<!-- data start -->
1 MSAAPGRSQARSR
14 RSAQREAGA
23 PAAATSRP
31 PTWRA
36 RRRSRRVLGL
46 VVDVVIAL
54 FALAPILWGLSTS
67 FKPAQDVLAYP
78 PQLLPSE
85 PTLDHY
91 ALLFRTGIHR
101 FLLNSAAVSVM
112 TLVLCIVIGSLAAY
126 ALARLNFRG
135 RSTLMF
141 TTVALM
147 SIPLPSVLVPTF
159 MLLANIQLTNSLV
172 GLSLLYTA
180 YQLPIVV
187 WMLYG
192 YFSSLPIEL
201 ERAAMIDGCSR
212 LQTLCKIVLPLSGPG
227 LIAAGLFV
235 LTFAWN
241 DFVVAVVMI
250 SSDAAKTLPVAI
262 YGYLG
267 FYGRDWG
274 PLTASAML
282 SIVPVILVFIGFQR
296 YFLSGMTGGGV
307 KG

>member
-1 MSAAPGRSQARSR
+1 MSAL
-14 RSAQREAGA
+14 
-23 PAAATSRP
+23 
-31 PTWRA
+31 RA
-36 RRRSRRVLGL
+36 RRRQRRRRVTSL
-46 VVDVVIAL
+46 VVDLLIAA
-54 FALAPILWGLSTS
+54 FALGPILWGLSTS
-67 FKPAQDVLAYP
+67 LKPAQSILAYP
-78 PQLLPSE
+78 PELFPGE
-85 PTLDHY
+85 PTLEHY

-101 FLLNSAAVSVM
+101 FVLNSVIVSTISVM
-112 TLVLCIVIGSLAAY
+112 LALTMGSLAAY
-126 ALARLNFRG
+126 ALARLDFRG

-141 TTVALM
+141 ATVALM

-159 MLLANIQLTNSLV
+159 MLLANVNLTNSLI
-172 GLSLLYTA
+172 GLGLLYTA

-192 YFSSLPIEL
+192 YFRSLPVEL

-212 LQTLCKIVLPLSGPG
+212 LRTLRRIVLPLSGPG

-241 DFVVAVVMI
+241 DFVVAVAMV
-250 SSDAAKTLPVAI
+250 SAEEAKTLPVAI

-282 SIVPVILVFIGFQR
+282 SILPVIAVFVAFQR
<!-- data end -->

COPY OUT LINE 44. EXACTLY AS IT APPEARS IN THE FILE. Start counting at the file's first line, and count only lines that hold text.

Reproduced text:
-36 RRRSRRVLGL